RJD leader Tejashwi Yadav boycotted Nitish Kumar’s Monday evening swearing in ceremony but joined the LJP’s Chirag Paswan in congratulating the JDU chief after he was confirmed as Bihar Chief Minister for a sixth time.
However, like Mr Paswan, Tejashwi Yadav also took the opportunity for a dig at the JDU boss and praised Nitish Kumar for being “nominated” to the post – to remind him, once again, that his party had performed well below par and that he had only retained his job because the BJP opted not to exercise its newfound “big brother” status to install one of its own as chief minister.
“Best wishes to respected Nitish Kumarji for being ‘nominated’ Chief Minister. I hope, instead of pursuing his ambitions, he will fulfill aspirations of the public and the NDA’s promise of 19 lakh jobs, and will make employment, health, income generation, irrigation his priority,” Mr Yadav tweeted.
Tejashwi Yadav led a strong campaign in the recently concluded Bihar election and his party emerged as the single-largest with 75 seats. He ran on a platform that targeted Nitish Kumar on several issues, including lack of development in Bihar and mismanagement of the Covid crisis.
The RJD leader’s promise of 10 lakh government jobs – for a state where unemployment levels are among the worst in India – made particular headlines, with thousands drawn to Mr Yadav’s rallies.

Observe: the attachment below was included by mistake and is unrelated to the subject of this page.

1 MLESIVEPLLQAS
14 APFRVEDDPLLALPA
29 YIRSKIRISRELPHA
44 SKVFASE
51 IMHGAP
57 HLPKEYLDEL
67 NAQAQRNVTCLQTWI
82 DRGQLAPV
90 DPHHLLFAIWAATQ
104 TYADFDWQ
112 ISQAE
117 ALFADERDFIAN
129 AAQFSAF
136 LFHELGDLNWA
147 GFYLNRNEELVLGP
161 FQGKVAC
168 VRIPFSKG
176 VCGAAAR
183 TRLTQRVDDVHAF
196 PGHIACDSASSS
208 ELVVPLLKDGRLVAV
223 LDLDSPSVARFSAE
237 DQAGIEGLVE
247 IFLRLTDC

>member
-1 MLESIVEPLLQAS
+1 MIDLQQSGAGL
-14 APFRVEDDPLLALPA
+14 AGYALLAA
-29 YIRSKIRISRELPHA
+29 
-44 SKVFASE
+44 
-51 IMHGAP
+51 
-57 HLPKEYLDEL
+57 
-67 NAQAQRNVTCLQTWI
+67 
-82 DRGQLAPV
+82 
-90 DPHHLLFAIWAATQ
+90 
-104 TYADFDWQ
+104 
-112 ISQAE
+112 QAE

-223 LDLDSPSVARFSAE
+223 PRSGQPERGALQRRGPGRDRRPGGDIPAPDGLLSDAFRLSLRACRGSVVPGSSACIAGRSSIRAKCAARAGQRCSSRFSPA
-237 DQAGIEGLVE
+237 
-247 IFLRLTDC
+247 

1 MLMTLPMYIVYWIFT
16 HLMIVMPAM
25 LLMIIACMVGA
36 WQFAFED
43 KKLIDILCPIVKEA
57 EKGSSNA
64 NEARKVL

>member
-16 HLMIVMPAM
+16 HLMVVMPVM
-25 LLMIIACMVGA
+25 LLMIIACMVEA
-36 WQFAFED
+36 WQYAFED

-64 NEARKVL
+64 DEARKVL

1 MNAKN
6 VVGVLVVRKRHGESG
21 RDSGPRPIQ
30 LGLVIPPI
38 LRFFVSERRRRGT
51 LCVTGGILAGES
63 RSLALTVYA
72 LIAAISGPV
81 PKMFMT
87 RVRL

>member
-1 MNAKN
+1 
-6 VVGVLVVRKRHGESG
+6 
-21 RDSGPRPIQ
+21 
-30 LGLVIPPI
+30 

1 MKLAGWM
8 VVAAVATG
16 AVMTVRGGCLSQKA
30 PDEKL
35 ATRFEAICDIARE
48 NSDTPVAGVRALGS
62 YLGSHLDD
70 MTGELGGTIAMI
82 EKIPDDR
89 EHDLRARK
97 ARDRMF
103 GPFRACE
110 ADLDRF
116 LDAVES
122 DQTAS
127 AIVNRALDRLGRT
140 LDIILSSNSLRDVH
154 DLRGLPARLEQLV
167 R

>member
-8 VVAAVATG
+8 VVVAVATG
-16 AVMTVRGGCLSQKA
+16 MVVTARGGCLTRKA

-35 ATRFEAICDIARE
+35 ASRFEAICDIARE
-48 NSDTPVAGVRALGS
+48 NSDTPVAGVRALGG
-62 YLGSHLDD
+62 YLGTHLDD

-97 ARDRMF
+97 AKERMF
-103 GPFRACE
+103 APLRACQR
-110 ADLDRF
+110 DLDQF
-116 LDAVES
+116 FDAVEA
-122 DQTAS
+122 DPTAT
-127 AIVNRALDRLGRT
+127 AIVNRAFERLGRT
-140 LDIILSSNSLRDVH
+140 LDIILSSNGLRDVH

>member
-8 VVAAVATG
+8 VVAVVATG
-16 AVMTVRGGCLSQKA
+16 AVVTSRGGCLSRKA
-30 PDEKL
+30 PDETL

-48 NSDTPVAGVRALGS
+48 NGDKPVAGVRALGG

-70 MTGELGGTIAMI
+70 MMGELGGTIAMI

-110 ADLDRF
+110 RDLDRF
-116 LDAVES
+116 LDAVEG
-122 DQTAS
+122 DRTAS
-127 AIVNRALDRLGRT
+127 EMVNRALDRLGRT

A visibly irritated Nitish Kumar, facing a strong anti-incumbency wave, hit back with personal attacks. He dismissed Tejashwi Yadav as inexperienced and the claim of 10 lakh jobs as “bogus”. He also referred to the 15-year rule of Mr Yadav’s parents – Lalu Yadav and Rabri Devi.
The BJP, though, quickly sensed jobs was a talking point with voters, especially when the Covid lockdown and migrants crisis had left the poorest deprived of livelihoods and struggling to survive, and, despite Nitish Kumar’s caustic comments, promised 19 lakh jobs to Mr Yadav’s 10 lakh.
Nitish Kumar was also attacked over his “ambition” to stay in power – this time by Chirag Paswan, who claimed the JDU chief would stand “with hands folded and head bowed” before Mr Yadav.
After a spirited campaign that appeared to leave Mr Kumar and the JDU on the brink of defeat – exit polls predicted a win for the opposition – the ruling JDU-BJP bounced back to claim victory.
The difference was a strong showing by the BJP, which claimed 74 seats to the JDU’s 43 to prop up Nitish Kumar and take the NDA over the finishing line. The win was a reversal of fortunes – in 2015 the JDU had 71 and the BJP 53 – and left Mr Kumar’s hopes in the BJP’s hands.
The BJP had stressed that Mr Kumar would remain in the top post if the NDA was re-elected. However, the margins triggered speculation he might be dropped.
Last week Nitish Kumar said the decision on a chief ministerial candidate would be taken by the NDA – a statement seen as an indication of nervousness. On Sunday, though, the newly-elected NDA legislators met and named Nitish Kumar as their Chief Minister.
The BJP does, however, have two deputies from their ranks compared to the one in the last term. Sushil Kumar Modi has been replaced by Renu Devi and Tarkishore Prasad.